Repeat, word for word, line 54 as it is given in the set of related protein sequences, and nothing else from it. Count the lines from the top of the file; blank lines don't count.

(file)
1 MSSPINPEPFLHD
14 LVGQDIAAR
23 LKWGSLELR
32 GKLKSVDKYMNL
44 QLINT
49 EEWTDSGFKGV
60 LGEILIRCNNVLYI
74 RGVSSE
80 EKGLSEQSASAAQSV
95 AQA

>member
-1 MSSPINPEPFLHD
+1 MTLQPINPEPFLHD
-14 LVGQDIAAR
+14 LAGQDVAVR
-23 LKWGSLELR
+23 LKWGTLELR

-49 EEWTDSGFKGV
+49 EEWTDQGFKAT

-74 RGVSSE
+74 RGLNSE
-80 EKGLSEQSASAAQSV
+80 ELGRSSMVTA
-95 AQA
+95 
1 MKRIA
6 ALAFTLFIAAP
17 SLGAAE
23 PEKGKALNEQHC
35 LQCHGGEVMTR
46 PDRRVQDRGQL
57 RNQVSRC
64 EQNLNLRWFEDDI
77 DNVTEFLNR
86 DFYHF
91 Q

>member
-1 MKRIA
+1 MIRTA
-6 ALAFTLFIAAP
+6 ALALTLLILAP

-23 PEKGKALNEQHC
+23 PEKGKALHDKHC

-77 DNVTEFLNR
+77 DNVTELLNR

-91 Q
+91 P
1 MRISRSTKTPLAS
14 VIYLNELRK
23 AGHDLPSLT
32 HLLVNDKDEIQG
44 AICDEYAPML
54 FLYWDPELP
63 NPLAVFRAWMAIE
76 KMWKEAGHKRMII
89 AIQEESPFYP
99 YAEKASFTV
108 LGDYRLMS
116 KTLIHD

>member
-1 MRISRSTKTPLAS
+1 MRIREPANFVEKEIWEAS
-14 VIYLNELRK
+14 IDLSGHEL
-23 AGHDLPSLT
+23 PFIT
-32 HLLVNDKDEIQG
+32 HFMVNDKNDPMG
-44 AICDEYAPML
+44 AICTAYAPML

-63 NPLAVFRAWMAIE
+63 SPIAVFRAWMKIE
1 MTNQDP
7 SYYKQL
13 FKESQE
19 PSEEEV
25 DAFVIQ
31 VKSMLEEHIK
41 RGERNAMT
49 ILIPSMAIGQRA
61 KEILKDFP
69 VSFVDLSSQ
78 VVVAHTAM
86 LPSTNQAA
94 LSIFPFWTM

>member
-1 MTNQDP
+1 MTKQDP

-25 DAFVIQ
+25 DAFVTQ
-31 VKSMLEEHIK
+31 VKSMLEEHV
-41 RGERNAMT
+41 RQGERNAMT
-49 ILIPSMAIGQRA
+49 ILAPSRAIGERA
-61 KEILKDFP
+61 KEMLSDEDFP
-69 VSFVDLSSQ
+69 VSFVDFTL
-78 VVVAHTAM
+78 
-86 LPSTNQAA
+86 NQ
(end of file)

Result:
63 NPLAVFRAWMAIE